The 14th century was a time of great suffering. The Hundred Years’ War between England and France ravaged both countries and provided a tremendous sense of instability to the whole of Europe. Strange weather patterns led to crop devastation which, in turn, led to widespread famine in some parts of the continent. Many believe the famine so weakened the constitution of Europeans that, when the Black Death arrived, their bodies stood little chance of fighting it off. Initially reaching Italian ports in 1348, the plague killed roughly one-third to one-half of Europe’s population, creeping along trade routes and striking urban areas most severely, carried by flea-infested rats from the ropes and cargo of ships.
One chronicler of the time wrote, “In their bones they bore so virulent a disease that anyone who only spike to them was seized by a mortal illness and in no manner could evade death.” The disease took three main forms: bubonic, pneumonic, and septicemic, and each of them brought on different symptoms. While some who contracted the disease recovered, most of its victims died within a few days.
It is fair to say, these were among the darkest times in human history. Yet, out of those times came the Renaissance (literally, “rebirth”) – a period of recovery from the death, destruction, and war of the 14th century. The Renaissance extended roughly from 1350-1550 and was marked by some of the most magnificent and enduring works of art, architecture, technology, and literature ever created.
Da Vinci’s Mona Lisa and The Last Supper, Michelangelo’s Creation of Adam and Statue of David, Botticelli’s Birth of Venus were all completed during this time of rebirth. Mathematical and scientific study led to advances like the expansive domes of Brunelleschi, the astronomical discoveries of Galileo and Copernicus. Additionally, the explorations of Columbus, Vespucci, Magellan, and others were made possible.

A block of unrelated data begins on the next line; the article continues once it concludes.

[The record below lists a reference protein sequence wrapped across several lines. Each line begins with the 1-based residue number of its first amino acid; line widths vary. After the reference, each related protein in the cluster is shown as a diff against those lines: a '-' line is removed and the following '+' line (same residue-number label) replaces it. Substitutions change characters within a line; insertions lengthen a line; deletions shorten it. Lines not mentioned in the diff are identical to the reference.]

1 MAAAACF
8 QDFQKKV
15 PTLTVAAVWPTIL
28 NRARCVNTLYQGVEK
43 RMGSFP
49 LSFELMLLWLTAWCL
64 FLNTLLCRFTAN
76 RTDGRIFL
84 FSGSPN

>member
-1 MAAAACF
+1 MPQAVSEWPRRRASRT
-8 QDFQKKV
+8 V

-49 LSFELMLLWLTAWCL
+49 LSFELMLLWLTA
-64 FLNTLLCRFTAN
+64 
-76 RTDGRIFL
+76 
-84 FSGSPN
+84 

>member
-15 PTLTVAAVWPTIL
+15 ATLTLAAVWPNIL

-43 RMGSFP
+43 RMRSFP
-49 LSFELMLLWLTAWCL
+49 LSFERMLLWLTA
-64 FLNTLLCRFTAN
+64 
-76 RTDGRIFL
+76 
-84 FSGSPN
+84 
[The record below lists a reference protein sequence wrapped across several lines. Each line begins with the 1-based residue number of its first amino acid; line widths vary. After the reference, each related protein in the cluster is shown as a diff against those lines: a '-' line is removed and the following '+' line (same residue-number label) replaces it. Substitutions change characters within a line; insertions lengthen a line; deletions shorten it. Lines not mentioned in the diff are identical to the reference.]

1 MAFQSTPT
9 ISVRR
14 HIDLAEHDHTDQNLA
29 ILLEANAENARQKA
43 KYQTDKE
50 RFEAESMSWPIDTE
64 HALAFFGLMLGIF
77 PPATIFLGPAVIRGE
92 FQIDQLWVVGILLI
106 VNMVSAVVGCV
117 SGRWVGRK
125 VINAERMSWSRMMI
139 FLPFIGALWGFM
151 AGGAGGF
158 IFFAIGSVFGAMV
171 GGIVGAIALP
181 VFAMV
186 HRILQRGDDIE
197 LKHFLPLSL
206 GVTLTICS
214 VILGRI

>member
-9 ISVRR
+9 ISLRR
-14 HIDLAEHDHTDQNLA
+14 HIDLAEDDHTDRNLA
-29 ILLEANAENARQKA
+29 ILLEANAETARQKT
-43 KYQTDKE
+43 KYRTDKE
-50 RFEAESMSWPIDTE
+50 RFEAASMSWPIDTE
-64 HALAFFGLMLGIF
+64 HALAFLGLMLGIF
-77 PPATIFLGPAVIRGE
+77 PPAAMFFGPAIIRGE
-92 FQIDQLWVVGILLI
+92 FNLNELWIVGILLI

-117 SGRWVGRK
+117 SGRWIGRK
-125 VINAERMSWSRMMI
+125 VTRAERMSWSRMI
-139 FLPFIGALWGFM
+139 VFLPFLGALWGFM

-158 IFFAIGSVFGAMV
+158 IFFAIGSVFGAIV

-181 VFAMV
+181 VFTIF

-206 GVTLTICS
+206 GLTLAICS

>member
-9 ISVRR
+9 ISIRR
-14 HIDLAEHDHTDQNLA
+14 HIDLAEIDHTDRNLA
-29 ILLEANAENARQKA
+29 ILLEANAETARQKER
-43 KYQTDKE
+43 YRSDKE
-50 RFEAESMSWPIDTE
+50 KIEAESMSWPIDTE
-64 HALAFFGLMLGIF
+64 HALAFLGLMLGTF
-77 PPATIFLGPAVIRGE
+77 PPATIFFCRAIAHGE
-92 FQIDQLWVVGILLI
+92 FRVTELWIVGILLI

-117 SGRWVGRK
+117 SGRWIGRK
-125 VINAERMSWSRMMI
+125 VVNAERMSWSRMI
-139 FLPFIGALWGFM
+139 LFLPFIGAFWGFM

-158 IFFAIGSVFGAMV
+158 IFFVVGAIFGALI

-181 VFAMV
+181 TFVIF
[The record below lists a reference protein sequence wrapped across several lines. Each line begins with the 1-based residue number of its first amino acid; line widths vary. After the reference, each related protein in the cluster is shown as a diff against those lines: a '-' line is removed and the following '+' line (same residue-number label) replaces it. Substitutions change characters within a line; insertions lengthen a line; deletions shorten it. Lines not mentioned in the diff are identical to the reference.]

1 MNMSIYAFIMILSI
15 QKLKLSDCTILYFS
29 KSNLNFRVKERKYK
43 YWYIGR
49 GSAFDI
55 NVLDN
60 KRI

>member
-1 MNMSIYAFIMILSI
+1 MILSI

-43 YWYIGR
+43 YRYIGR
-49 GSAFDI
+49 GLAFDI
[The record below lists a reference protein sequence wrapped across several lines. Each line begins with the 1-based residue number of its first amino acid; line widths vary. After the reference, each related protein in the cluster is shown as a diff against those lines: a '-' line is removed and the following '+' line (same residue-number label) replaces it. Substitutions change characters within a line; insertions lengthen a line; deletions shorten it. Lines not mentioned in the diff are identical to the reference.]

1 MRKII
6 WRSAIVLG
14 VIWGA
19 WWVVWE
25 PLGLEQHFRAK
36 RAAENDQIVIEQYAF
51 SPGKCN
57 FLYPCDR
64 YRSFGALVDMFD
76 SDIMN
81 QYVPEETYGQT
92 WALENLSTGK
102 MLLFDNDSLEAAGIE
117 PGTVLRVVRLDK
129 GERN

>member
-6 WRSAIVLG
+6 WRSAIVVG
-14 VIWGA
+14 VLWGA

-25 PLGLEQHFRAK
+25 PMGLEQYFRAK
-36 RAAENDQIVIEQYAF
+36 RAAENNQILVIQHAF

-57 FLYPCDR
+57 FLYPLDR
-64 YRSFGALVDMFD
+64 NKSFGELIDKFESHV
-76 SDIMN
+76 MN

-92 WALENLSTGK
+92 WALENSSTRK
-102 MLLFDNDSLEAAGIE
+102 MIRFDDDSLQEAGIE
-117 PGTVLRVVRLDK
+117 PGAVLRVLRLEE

And while some Christians critique the Renaissance as a time of return to Greco-Roman paganism, it was nonetheless a time of recovery for the Church as well. Monasteries were ravaged by the Black Death and scores of priests died from the plague because they stayed to minister to the sick. The Renaissance saw the recovery of ancient texts and the refilling of monasteries and churches, not to mention the invention of Gutenberg’s printing press, which allowed the Scriptures (and other important works, of course) to be copied. It is true that many Renaissance thinkers erred into pagan thought, but that was by no means the universal experience or practice.
Man was not created to die. Being made in God’s image, eternal life is woven into our desires. We want to live. Death is an intruder, an enemy, and as such, we partly fear and partly rebel against it. So, when the Black Death brought about such vast destruction, the response was “rebirth.” Doubtless, many succumbed to the despair of their times, but many more commenced the hard work of rebuilding.
The New Testament sheds light on this struggle. The words “temptation” and “trial” are from the same Greek root word. For example, Matthew 4:1 says, “Then Jesus was led up by the Spirit into the wilderness to be tempted by the devil.” James 1:2-3 says, “Count it all joy, my brothers, when you meet trials of various kinds, for you know that the testing of your faith produces steadfastness.” The words “tempted” in Matthew 4:1 and “trials” in James 1:2 are from the same root. Every temptation is also an opportunity to obey. Our Lord instructed us to pray that we would not be led into temptation, but rather delivered from evil (or the evil one). We pray that we will respond to trials with obedience.
Returning to our historical example, let us pray for Renaissance/rebirth out of the Black Death. Though the times before us pale in comparison to the 14th century, they are nonetheless uncertain, frightening, and difficult. In these moments, as with every temptation, we can descend into anxiety and despair, or we can grow in obedience and trust.
Will we have a “renaissance” when the social distancing is done and the “shelter in place” orders are no more? Other than never getting low on toilet paper again, what lessons will we take with us?
Will the lessons be lost on us, or will we rise from it with greater love for our God and neighbor? Will we use this time to better love our families? Will our physical absence from the Church make our hearts grow fonder?
Will the sudden opportunity to homeschool bless schools with parents who have a renewed love for cultivating wisdom and virtue in their children? Will having our children at home cause us to draw them closer still?
Will we see our current trials as an opportunity and become better? Or will we simply be content when our comfort is restored and our stability returned?